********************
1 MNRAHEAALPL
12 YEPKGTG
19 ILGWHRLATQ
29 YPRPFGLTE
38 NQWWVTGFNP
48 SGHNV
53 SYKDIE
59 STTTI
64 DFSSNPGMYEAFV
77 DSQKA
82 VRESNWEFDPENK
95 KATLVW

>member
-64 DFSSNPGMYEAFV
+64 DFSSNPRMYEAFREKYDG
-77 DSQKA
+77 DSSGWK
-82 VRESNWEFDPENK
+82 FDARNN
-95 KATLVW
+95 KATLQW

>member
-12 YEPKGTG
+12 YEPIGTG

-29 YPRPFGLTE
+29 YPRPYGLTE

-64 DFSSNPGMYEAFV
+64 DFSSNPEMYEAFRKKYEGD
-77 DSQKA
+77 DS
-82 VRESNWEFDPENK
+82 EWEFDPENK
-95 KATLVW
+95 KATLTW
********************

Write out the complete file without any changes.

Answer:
1 MNRAHEAALPL
12 YEPKGTG
19 ILGWHRLATQ
29 YPRPFGLTE
38 NQWWVTGFNP
48 SGHNV
53 SYKDIE
59 STTTI
64 DFSSNPGMYEAFV
77 DSQKA
82 VRESNWEFDPENK
95 KATLVW

>member
-64 DFSSNPGMYEAFV
+64 DFSSNPRMYEAFREKYDG
-77 DSQKA
+77 DSSGWK
-82 VRESNWEFDPENK
+82 FDARNN
-95 KATLVW
+95 KATLQW

>member
-12 YEPKGTG
+12 YEPIGTG

-29 YPRPFGLTE
+29 YPRPYGLTE

-64 DFSSNPGMYEAFV
+64 DFSSNPEMYEAFRKKYEGD
-77 DSQKA
+77 DS
-82 VRESNWEFDPENK
+82 EWEFDPENK
-95 KATLVW
+95 KATLTW